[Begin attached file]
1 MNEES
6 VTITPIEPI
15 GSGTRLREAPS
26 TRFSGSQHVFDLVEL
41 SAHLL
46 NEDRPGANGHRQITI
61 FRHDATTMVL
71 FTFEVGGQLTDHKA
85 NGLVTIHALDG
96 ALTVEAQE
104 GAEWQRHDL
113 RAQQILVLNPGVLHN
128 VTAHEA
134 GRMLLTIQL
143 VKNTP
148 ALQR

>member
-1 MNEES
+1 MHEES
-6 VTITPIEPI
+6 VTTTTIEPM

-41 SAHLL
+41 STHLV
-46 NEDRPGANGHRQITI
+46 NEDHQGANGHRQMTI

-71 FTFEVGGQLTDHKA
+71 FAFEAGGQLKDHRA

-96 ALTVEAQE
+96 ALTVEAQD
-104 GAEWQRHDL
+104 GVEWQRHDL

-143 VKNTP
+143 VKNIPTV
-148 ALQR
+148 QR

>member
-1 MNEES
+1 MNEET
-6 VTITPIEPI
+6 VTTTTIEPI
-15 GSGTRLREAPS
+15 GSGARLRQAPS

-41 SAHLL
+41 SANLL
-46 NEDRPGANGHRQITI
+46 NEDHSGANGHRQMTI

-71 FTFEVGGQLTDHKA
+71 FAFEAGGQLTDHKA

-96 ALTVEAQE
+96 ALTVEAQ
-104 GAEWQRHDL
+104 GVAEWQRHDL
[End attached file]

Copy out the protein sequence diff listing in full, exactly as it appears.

1 MNEES
6 VTITPIEPI
15 GSGTRLREAPS
26 TRFSGSQHVFDLVEL
41 SAHLL
46 NEDRPGANGHRQITI
61 FRHDATTMVL
71 FTFEVGGQLTDHKA
85 NGLVTIHALDG
96 ALTVEAQE
104 GAEWQRHDL
113 RAQQILVLNPGVLHN
128 VTAHEA
134 GRMLLTIQL
143 VKNTP
148 ALQR

>member
-1 MNEES
+1 MHEES
-6 VTITPIEPI
+6 VTTTTIEPM

-41 SAHLL
+41 STHLV
-46 NEDRPGANGHRQITI
+46 NEDHQGANGHRQMTI

-71 FTFEVGGQLTDHKA
+71 FAFEAGGQLKDHRA

-96 ALTVEAQE
+96 ALTVEAQD
-104 GAEWQRHDL
+104 GVEWQRHDL

-143 VKNTP
+143 VKNIPTV
-148 ALQR
+148 QR

>member
-1 MNEES
+1 MNEET
-6 VTITPIEPI
+6 VTTTTIEPI
-15 GSGTRLREAPS
+15 GSGARLRQAPS

-41 SAHLL
+41 SANLL
-46 NEDRPGANGHRQITI
+46 NEDHSGANGHRQMTI

-71 FTFEVGGQLTDHKA
+71 FAFEAGGQLTDHKA

-96 ALTVEAQE
+96 ALTVEAQ
-104 GAEWQRHDL
+104 GVAEWQRHDL